It’s funny how once you get into a groove, it’s difficult to get out of it, particularly if you are having fun! I had finished all of the original Test of Honour figures as detailed in last weeks blog and my intention was to go back to painting my beloved Napoleonics. I did mention that I fancied painting some buildings but they were going to have to wait. However, having had a couple of really fun games of TOH at the club, I decided to get on with making some scenery.
I had some plastic aquarium plants that my brother had sent me, kicking around the back of my work bench and I had long admired the Sarissa Temple Shrine so I thought that I would make both bits of scenery. It may seem like a strange combination but sometimes two slightly different projects are as fast to do as one. Whilst one piece is drying or setting, you can get on with the other. Having just two projects is about right for me as I don’t loose my concentration!
The ‘bamboo patch’ was the first on the work bench. I already had an idea how I would make it and stole an idea from John Grant at the club, who uses old DVD or CD’s as his bases for scatter scenery. I’ve got plenty of these kicking around as they were giving out DVD’s with some newspapers in the past. Quite why I thought I would need a documentary on Pilates escapes me now but at last it was going to be used for something useful. So using the label side as the base I partially covered it with milliput, pressed three pebbles that I had grabbed from the garden (I didn’t even bother to wash them!) and just stuck the tall aquarium plants straight into the milliput as shown above. I used some cut down pieces at the edges to taper the height but otherwise, assembly was as straight forward as it looks.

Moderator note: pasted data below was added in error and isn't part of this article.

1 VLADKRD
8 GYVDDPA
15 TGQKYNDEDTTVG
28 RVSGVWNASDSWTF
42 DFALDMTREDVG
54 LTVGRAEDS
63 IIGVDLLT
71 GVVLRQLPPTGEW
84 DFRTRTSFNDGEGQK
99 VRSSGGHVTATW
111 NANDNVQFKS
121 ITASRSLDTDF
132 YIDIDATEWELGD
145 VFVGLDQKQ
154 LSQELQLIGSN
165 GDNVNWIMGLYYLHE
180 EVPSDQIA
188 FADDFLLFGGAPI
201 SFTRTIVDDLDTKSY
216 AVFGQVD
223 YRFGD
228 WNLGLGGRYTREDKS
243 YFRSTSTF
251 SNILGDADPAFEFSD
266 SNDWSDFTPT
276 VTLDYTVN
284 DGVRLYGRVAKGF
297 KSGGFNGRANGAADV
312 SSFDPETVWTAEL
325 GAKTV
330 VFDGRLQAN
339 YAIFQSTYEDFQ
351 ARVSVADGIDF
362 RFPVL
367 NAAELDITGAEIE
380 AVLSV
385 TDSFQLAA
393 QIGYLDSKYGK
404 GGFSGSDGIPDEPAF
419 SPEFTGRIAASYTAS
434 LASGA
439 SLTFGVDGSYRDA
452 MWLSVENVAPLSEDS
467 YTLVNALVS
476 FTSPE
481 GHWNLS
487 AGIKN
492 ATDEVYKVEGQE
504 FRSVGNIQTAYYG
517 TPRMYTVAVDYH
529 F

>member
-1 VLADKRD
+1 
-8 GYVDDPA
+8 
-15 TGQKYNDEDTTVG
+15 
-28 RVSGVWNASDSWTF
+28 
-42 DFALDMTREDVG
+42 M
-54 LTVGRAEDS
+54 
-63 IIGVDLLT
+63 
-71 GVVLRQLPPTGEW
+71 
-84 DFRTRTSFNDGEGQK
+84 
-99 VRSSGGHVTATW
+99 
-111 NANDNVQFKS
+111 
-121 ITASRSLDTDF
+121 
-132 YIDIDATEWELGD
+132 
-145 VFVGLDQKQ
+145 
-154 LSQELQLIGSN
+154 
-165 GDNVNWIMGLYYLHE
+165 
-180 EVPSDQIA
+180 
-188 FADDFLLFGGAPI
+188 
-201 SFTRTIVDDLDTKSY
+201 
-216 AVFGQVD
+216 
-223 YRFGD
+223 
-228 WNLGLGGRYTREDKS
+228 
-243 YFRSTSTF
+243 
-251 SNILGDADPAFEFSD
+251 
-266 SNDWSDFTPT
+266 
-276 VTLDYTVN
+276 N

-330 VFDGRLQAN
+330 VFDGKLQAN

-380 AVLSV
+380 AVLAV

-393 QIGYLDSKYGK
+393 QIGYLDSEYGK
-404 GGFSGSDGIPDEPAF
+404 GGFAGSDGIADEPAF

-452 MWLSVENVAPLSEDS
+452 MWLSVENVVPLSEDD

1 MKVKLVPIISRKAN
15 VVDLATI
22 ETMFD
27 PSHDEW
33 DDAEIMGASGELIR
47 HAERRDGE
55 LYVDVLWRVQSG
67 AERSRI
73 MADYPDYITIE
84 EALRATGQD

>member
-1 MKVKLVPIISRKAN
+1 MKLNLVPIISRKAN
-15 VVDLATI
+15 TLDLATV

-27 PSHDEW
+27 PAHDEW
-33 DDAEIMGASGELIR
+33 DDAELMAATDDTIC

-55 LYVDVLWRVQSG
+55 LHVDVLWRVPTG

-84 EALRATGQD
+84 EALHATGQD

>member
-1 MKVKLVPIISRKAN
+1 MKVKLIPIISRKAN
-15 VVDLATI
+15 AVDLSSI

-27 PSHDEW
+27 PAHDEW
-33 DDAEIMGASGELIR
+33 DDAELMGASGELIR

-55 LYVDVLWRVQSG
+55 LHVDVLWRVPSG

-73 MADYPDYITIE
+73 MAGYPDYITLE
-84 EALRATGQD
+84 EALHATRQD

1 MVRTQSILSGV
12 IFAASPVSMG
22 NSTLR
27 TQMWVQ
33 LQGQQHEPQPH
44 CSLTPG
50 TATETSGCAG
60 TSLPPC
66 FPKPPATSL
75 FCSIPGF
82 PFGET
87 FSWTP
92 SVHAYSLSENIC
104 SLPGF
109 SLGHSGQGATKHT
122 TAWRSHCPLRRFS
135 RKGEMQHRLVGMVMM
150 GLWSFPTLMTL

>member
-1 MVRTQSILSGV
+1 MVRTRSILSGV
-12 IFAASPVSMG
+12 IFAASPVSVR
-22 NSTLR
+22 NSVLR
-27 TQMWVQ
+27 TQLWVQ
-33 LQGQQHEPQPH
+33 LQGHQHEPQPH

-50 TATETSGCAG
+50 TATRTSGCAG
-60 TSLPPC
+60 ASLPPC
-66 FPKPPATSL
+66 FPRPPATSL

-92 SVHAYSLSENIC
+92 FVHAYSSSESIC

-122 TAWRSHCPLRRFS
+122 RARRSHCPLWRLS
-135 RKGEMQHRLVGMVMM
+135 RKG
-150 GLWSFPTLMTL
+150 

Whilst the milliput was setting, I turned my attention to the Sarissa Temple. These laser cut buildings are just superb in my opinion and actually look fantastic whether painted or not. I like to ‘pimp’ them up a bit and in this case I had decided to paint the building and add some tile effect to the roof. Before assembly, I lightly sprayed the back of the interior pieces with black primer. This was just to keep the inside of the building black as I didn’t want the MDF showing through the windows. It’s not a necessary stage but does improve the finished model. If you plan to paint the interior, now would be a good time to do it.
Before I assembled the roof, I used the panels as a cutting guide for the textured plastic sheeting that I was going to use. It is actually ‘O’ Scale or 1/48th scale Spanish Tile textured plastic card from JTT products. It’s thin enough to easily cut with a sharp scalpel and the only thing to bear in mind is to make sure that the tiles are running the right way on the roof, ie. downwards! I then used super glue to attach the sheet to the MDF roof pieces, although a contact adhesive would have been a better option – my tube of Bostick had dried up though, so super glue did the job. I then assembled the roof as per the kit instructions.